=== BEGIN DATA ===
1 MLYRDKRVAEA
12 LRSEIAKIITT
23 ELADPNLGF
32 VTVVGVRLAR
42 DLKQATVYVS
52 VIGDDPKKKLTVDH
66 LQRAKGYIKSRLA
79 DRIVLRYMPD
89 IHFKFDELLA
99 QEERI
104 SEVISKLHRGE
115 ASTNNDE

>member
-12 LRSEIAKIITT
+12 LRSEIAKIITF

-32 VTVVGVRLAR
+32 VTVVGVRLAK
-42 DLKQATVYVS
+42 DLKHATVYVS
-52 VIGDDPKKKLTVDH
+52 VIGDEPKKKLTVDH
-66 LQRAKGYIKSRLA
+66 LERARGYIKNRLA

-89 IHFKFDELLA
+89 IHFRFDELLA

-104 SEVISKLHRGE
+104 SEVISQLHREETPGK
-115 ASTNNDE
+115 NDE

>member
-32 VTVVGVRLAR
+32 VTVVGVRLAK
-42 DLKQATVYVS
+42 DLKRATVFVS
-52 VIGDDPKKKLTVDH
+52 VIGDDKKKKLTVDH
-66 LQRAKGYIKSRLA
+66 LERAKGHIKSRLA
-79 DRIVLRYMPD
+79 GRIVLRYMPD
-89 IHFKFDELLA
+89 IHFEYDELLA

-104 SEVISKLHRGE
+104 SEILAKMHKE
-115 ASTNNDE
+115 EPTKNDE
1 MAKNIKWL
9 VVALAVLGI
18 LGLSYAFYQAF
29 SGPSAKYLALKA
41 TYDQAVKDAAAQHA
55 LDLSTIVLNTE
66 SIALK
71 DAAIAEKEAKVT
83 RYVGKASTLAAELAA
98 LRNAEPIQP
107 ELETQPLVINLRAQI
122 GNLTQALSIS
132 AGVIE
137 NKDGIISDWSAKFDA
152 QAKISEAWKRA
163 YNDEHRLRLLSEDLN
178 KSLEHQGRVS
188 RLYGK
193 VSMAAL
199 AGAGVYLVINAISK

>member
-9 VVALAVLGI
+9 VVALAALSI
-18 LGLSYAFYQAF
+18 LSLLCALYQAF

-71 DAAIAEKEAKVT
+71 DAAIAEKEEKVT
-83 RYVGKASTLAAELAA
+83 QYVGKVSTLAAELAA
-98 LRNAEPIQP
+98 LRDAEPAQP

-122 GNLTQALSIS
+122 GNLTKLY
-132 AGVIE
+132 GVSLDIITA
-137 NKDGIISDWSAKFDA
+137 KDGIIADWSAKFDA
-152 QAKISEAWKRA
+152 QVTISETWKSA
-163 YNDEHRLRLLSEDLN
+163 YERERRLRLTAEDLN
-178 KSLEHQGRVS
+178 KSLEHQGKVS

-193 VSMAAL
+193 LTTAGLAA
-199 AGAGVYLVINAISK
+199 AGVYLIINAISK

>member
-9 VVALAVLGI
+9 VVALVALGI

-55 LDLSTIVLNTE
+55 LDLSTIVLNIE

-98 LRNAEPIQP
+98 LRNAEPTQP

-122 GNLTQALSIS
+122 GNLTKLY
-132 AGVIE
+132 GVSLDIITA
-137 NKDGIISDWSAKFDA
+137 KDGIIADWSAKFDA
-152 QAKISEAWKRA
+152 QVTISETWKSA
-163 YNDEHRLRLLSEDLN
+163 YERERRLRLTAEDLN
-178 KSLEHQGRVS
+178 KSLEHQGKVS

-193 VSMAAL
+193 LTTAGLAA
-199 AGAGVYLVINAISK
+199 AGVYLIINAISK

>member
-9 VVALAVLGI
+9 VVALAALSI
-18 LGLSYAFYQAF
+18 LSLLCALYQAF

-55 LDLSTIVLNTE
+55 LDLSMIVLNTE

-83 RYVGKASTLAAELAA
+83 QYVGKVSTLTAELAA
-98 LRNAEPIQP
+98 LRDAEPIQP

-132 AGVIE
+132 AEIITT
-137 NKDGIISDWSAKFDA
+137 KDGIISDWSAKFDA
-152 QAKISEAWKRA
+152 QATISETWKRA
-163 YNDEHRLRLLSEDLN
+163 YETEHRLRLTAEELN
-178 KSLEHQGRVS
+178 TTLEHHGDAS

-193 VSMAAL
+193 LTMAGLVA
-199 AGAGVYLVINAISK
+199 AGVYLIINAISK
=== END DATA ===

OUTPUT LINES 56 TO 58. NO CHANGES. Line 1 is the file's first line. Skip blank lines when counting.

98 LRNAEPIQP
107 ELETQPLVINLRAQI
122 GNLTQALSIS